From the monthly archives: "January 2006"

I first saw a moth like this two nights ago under an outside light. Tonight there
were several of them. It is beautiful. Can you tell me what it is? By the way, I’m from the Sierra Foothills in California.
Rachel Oliver

Hi Rachel,
This is a Pacific Green Sphinx, Arctonotus lucidus. They fly from January to March, and you are lucky enough to have witnessed the event. More information can be found at this government site.

Please identify for us
Dear Bugman,
Could you identify this bug for us. We found this one (dead) during our holyday on the coast of Kenya near Mombassa. The body itself is about 5 cm long.Although it looks quite specific, we were not able to find another picture with a name of it It would be very nice if you give this one a name so we are not puzzeld anymore If it is not your area, could you give a place were we could look for it? Thanks,
Rob & Annita
(The Netherlands)

Hi Rob and Annita,
This is a Tailless Whipscorpion, a harmless relative of true scorpions. They are shy nocturnal hunters found in warm climates.

millipede, but what species?
Hi bugman,
I love the website!!! I work for a non-profit environmental organization in Southwestern PA. We took a picture of this beautiful millipede while conducting field work one day. We are inducting it into our photo library but want to make sure that it is correctly identified as either native or exotic/invasive. Can you tell me what species of millipede this is and if it is native to the eastern US or, more specifically, to PA.
Thanks a lot,
Kylie Daisley, Projects Manager
Natural Biodiversity Conservation Strategy
Johnstown, PA

Hi Kylie,
Native and in your range. This is an American Giant Millipede, Narceus americanus. According to BugGuide, the range is “Southeastern US, north to Ohio, and west to Texas.”

Update: (01/20/2008) Millipede IDs
1/25/06 . Narceus americanus (Beauvois)
Rowland Shelley
North Carolina State Museum of Natural Science

I saw these caterpillars while on vacation on the island of Samui in Thailand. I thought they were beautiful and wanted to know more about them.

We have no idea what these caterpillars are, but they are so beautiful, we are posting the letter hoping someone will identify them. If we were on a game show and had to venture a guess, we would say a butterfly in the Nymphalidae Family. Certain members of that family have spines and social behavior, like the Mourning Cloak.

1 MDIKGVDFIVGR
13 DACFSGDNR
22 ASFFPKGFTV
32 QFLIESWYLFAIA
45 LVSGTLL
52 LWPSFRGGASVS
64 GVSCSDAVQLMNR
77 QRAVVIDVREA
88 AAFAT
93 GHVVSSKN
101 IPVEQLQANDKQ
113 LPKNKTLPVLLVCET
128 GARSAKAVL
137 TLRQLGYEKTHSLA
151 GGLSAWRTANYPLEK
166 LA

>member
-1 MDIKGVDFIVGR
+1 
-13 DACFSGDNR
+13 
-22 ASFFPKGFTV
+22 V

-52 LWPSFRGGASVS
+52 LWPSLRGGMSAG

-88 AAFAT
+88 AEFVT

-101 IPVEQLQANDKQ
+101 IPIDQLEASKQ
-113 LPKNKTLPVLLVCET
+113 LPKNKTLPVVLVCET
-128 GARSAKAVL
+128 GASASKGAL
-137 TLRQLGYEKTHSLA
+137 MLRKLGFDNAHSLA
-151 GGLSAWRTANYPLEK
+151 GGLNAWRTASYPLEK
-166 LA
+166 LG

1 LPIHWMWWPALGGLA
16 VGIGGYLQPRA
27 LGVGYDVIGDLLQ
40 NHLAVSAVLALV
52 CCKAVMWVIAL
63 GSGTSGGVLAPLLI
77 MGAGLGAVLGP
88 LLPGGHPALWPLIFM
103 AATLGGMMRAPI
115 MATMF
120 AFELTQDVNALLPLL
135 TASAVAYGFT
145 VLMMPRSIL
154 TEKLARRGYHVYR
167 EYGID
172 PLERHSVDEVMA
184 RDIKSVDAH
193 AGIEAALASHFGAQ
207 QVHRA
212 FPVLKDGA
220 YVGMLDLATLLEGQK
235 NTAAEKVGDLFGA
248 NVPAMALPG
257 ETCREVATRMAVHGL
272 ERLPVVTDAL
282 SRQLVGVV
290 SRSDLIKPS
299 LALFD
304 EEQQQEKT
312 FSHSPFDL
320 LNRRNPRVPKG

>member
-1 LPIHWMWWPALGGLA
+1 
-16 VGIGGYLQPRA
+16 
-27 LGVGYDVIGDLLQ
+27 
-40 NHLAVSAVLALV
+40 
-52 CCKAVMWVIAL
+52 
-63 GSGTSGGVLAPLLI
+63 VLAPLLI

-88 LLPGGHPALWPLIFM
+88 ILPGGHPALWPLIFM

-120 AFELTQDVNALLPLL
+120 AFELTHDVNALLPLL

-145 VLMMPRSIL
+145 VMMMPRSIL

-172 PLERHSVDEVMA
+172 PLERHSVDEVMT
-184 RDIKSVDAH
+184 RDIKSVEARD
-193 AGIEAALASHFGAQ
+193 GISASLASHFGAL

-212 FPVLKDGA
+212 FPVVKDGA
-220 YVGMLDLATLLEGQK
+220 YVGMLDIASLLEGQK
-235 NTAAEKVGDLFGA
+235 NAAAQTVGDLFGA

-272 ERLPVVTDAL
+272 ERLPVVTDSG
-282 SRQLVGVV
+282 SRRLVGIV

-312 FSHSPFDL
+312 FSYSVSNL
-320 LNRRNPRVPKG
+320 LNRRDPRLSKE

(04/10/2007) Caterpillar Identifications
Hello WTB,
Having reared and photographed several hundred species of butterflies (no time for moths) for the past 25+ years, I thought you’d appreciate knowing two IDs that I noticed while quickly scanning your caterpillar pages last night . . . Thai Caterpillars (01/24/2006) — “Leopard lacewing”, Cethosia cyane (Nymphalidae, Heliconiinae, Acraeini); larval foodplant: primarily Adenia and some Passiflora (both Passifloraceae). See photo of adult and caterpillar at < > . I hope this information is helpful and of some interest. Best wishes,
Keith Wolfe
Antioch, CA

pandora sphinx moth??? Dear Bugman,
My 7 year old son Alex loves your site! We are always reviewing the pictures to find caterpillars. My son found this caterpillar on a vine on his school playground and brought it home when it was a baby. He named it “Spot” because of the spots. Now it’s gotten huge, molted off his tail and doesn’t really have spots anymore. We looked at your site and are guessing it is a Pandora Sphinx Moth based on the pictures. Can you confirm this for us?
Thank you!
Alex’s Mom

Dear Alex and Alex’s Mom,
We probably would have agreed with you based on the earlier photo as there are not always photos available of early caterpillar instars and often quite a physical change occurs as they molt. This is not a Pandora Sphinx Caterpillar, but a member of the same genus, the Gaudy Sphinx, Eumorpha labrusca. The larval food includes many vines according to Bill Oehlke: “In Florida larvae have been found on Possum Vine (Cissus sicyoides ). Cissus incisa, Cissus verticillata, Eupatorium odoratum, Ludwigia, Magnolia, Parthenocissus and Vitis vinifera are all reported hosts. “

Thank you sooo much! And you are so right, looking at other pics on the web now that I have the correct name. Also we are in Florida so that all makes sense! You the BUG MAN!